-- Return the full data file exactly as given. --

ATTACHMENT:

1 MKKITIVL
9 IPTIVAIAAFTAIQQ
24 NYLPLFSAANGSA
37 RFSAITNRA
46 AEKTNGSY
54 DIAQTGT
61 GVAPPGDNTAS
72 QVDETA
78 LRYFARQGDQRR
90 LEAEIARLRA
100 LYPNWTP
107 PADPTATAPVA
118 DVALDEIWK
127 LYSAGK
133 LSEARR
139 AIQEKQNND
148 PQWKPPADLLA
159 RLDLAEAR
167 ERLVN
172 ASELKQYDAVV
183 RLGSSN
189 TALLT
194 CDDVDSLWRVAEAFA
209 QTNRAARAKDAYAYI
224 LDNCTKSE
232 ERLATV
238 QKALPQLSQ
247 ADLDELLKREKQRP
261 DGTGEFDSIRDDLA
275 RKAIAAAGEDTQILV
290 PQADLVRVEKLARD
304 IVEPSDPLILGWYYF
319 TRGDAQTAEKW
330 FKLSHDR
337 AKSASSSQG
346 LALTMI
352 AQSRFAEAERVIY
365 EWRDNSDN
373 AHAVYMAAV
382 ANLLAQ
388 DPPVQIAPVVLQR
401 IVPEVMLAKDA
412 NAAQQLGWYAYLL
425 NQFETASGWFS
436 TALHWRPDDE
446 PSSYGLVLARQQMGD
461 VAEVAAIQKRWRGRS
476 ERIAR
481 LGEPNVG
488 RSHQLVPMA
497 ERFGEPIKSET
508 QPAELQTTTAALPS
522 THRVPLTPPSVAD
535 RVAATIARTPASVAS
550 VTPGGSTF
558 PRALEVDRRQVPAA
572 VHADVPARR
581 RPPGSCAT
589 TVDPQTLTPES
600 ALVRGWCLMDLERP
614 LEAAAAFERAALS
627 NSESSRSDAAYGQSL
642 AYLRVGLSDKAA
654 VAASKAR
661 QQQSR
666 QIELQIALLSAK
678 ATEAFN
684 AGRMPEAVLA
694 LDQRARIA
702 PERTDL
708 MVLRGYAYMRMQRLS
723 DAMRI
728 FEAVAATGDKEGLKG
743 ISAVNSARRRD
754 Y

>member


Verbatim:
1 MKKITIVL
9 IPTIVAIAAFTAIQQ
24 NYLPLFSAANGSA
37 RFSAITNRA
46 AEKTNGSY
54 DIAQTGT
61 GVAPPGDNTAS
72 QVDETA
78 LRYFARQGDQRR
90 LEAEIARLRA
100 LYPNWTP
107 PADPTATAPVA
118 DVALDEIWK
127 LYSAGK
133 LSEARR
139 AIQEKQNND
148 PQWKPPADLLA
159 RLDLAEAR
167 ERLVN
172 ASELKQYDAVV
183 RLGSSN
189 TALLT
194 CDDVDSLWRVAEAFA
209 QTNRAARAKDAYAYI
224 LDNCTKSE
232 ERLATV
238 QKALPQLSQ
247 ADLDELLKREKQRP
261 DGTGEFDSIRDDLA
275 RKAIAAAGEDTQILV
290 PQADLVRVEKLARD
304 IVEPSDPLILGWYYF
319 TRGDAQTAEKW
330 FKLSHDR
337 AKSASSSQG
346 LALTMI
352 AQSRFAEAERVIY
365 EWRDNSDN
373 AHAVYMAAV
382 ANLLAQ
388 DPPVQIAPVVLQR
401 IVPEVMLAKDA
412 NAAQQLGWYAYLL
425 NQFETASGWFS
436 TALHWRPDDE
446 PSSYGLVLARQQMGD
461 VAEVAAIQKRWRGRS
476 ERIAR
481 LGEPNVG
488 RSHQLVPMA
497 ERFGEPIKSET
508 QPAELQTTTAALPS
522 THRVPLTPPSVAD
535 RVAATIARTPASVAS
550 VTPGGSTF
558 PRALEVDRRQVPAA
572 VHADVPARR
581 RPPGSCAT
589 TVDPQTLTPES
600 ALVRGWCLMDLERP
614 LEAAAAFERAALS
627 NSESSRSDAAYGQSL
642 AYLRVGLSDKAA
654 VAASKAR
661 QQQSR
666 QIELQIALLSAK
678 ATEAFN
684 AGRMPEAVLA
694 LDQRARIA
702 PERTDL
708 MVLRGYAYMRMQRLS
723 DAMRI
728 FEAVAATGDKEGLKG
743 ISAVNSARRRD
754 Y

>member